Professor Lyle McGeoch Remembered by Community

Professor Lyle McGeoch Remembered by Community

Lyle McGeoch, Brian E. Boyle ’69 professor of mathematics and computer science, passed away on Oct. 5 from a heart attack. He was 60 years old.

McGeoch was a professor at the college for over 30 years. During his time at Amherst, he chaired the computer science department and served as a class dean.

In an email to the college community, President Biddy Martin and Provost and Dean of Faculty Catherine Epstein praised McGeoch for his warmth and empathetic mind. “Lyle was an extraordinary scholar, teacher and mentor; the most generous of college citizens; and a kind, modest and gentle man,” Martin and Epstein wrote. “As a class dean, he earned a reputation for the care and compassion that he brought to his work with students, including the lengths to which he went to help those who struggled the most.”

“He was also a cherished husband, father and grandfather, who treasured his immediate and extended family — including the Amherst community, of which he was such an integral and admired member for more than 30 years,” the email stated. “It is impossible to convey in words how dearly and deeply Lyle will be missed.”

An additional email sent by Chief of Student Affairs Karu Kozuma announced the resources available to students, including 24/7 on-call assistance, the Counseling Center, religious and spiritual life counseling, the Office of Student Affairs and the employee assistance program.

“It’s hard to find words to describe how keenly his loss will be and already is felt in our department, in the larger Amherst community and by me personally,” said Professor of Computer Science Kristen Gardner ’12, who was a student of McGeoch when she attended Amherst. “I’m grateful to have been his student, and I feel enormously privileged to have had the opportunity to work alongside him for the past few years.”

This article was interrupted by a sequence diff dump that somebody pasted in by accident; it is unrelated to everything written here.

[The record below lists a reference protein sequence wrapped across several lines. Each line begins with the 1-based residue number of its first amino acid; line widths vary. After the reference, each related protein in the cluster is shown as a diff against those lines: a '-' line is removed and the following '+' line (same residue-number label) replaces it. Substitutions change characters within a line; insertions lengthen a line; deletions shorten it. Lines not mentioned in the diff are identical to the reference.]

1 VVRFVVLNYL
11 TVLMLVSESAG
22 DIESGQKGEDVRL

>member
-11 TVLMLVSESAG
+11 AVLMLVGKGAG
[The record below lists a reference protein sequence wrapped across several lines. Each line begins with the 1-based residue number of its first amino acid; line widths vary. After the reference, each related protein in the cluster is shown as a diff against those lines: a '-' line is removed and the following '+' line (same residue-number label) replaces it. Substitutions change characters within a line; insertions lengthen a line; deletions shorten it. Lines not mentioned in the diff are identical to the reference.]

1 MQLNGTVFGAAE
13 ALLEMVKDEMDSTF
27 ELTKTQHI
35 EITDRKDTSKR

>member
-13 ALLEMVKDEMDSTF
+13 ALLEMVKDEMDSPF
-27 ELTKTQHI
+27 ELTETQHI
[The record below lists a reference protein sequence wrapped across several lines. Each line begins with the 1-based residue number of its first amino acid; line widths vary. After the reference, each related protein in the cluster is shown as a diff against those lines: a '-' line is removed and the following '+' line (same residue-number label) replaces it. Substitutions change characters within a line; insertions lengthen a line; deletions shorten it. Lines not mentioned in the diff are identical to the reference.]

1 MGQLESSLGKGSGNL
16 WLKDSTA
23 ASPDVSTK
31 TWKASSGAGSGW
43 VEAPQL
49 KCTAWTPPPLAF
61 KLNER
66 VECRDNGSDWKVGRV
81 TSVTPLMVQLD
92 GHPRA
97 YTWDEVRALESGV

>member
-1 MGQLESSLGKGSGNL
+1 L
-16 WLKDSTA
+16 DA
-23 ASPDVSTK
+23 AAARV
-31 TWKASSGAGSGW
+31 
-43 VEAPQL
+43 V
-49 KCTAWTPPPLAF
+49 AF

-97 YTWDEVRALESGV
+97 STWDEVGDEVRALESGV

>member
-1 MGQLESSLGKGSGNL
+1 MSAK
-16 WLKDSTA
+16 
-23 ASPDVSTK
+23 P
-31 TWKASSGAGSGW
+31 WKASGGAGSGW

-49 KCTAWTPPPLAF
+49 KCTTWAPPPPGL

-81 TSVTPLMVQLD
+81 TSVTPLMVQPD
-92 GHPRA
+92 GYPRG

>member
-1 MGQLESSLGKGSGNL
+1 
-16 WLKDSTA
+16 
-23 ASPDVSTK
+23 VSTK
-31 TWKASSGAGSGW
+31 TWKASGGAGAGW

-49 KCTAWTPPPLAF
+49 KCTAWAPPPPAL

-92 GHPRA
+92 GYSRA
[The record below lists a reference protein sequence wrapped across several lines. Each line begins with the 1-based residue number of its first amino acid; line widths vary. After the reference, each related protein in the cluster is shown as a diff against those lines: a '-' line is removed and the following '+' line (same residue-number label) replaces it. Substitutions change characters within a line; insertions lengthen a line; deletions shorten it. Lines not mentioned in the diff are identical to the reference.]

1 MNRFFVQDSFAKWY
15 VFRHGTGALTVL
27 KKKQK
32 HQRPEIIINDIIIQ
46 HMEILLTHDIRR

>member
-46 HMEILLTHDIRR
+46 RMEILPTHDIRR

McGeoch was “genuinely interested in my success,” said Wayne Nyabuto ’21, who was McGeoch’s academic advisee for the entirety of Nyabuto’s time at Amherst.

“He was always willing to listen and help me figure things out whenever I felt like I was struggling,” Nyabuto said. “The Amherst community has lost a great mentor and professor. Even worse, we’ve lost one of the purest souls we had on campus. His good work will remain in the hearts of all who interacted with him.”

When Sunghoon Kwak ’22 enrolled in McGeoch’s Introduction to Computer Science, he didn’t think he would enjoy it. “I left the class loving it, all because of how he taught the class … and how he connected with the students,” he said.

A remembrance gathering took place in the Friedmann Room on Oct. 7, which Kwak attended with a few of his classmates.

“We told stories about him … [Director of Religious and Spiritual Life] Harrison Blum was there, and he was a great resource,” Kwak said. “Just telling him about McGeoch, it was a way to cope and talk about his presence on campus.”

McGeoch’s obituary, which was published in the Daily Hampshire Gazette on Oct. 8, referred to him as “a good man who will be remembered above all for his indomitable kindness and generosity. He lived every day of his life the way he intended.”

In place of McGeoch, Professor of Computer Science John Rager will be teaching his Algorithms class, while Professor of Computer Science Scott Kaplan will teach Data Structures.

A funeral service will be held on Oct. 12 at 10 a.m. at the Wesley United Methodist Church in Hadley. The college will host a celebration of McGeoch’s life in Johnson Chapel on Dec. 14.